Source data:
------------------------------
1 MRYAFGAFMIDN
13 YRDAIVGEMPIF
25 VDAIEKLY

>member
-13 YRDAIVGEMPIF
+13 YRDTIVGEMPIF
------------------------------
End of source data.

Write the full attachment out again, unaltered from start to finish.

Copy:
1 MRYAFGAFMIDN
13 YRDAIVGEMPIF
25 VDAIEKLY

>member
-13 YRDAIVGEMPIF
+13 YRDTIVGEMPIF